In the article, Data Science Should Monitor Big Brother by Arjan Haring, one important overlooked point here is that significant value, even from the point of view of the individual, is created when sellers have a better idea of what specific buyers want. Many, if not most, people don’t mind seeing recommendations on new books to read or movies to see, based on their own prior selections and what other similar buyers buy. And most people would prefer to see relevant ads, as opposed to irrelevant ones, and the creepy factor tied to remarketing ads that follow you around is diminishing simply because we see this practice everywhere. So the value is not all asymmetrically on the side of the seller.

Lack of understanding of predictive models (and at least an intuitive grasp of Bayes rule) does create real problems. Predictive modeling is used in many situations where the class of interest (tax cheats, fraudulent insurance claims, likely criminal) is rare. While the data science model may do much better than random guessing at the cases of interest, it is often true that the cases flagged as “of interest” are more likely than not to be innocuous. If the prevalence of fraud is 1%, and a data mining model can quintuple the identification rate to 5%, it’s a very successful model in terms of lift, but 95% of its flagged cases are still wrong. If authorities place too much stock in their models, real harm can be done.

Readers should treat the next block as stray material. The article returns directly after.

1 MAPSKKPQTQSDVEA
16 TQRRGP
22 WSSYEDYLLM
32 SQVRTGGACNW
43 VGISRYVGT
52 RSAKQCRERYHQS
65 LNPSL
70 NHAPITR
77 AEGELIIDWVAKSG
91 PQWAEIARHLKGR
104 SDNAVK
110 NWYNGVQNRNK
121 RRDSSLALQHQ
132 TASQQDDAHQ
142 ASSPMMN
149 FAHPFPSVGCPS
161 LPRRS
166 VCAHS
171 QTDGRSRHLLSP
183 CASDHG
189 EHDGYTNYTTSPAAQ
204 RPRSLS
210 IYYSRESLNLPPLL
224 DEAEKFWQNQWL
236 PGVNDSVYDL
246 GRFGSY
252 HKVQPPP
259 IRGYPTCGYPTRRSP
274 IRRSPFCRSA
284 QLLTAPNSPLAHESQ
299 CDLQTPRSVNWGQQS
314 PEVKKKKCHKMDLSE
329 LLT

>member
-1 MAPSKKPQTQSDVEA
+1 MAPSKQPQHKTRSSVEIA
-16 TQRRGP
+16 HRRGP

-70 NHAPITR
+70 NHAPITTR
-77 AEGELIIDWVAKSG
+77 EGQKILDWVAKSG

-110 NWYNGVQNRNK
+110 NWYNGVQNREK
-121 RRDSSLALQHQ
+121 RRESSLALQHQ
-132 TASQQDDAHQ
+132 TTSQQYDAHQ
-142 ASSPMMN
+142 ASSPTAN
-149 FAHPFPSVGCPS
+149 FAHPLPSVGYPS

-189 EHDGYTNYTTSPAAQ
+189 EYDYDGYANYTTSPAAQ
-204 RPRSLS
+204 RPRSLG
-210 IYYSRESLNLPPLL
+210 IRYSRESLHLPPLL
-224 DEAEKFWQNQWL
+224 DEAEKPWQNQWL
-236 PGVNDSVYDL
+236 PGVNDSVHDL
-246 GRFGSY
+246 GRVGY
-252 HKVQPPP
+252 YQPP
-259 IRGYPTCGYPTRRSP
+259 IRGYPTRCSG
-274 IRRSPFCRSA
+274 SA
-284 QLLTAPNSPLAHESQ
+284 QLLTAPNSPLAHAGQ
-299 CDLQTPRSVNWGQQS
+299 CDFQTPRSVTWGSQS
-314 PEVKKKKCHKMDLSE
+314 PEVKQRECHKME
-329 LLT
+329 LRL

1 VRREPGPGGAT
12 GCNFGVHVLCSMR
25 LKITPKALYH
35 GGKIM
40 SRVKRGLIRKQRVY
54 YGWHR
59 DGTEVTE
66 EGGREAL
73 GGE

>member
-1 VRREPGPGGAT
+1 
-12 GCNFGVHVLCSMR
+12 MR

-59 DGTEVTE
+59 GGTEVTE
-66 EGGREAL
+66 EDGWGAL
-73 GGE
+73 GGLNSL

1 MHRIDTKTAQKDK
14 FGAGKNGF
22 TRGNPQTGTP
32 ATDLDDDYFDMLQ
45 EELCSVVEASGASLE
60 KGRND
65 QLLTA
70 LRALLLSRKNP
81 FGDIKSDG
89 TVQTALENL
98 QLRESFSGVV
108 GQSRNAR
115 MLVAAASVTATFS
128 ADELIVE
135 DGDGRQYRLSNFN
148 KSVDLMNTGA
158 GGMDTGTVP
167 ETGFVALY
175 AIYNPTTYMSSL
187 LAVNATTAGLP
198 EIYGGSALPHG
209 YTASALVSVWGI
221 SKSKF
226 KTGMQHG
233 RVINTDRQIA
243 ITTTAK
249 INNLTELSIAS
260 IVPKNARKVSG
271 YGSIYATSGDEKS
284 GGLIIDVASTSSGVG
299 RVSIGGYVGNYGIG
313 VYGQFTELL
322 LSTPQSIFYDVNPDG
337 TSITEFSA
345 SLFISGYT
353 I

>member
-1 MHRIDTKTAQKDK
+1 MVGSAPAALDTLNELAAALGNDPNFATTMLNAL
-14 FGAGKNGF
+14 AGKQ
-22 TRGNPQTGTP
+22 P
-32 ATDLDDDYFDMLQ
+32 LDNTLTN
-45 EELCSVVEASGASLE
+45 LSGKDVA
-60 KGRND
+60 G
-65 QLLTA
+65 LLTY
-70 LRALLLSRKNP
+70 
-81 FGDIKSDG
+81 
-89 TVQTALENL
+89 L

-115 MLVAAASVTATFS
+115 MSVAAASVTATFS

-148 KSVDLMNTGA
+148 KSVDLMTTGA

Perhaps the greatest scope for restoration of symmetry, or at least a rebalancing, may be the growth of intermediary sites like Yelp and Expedia, which stand between consumer and producer, have nothing but data at their disposal, and ultimately have to rely on providing real value to both sides of the equation.

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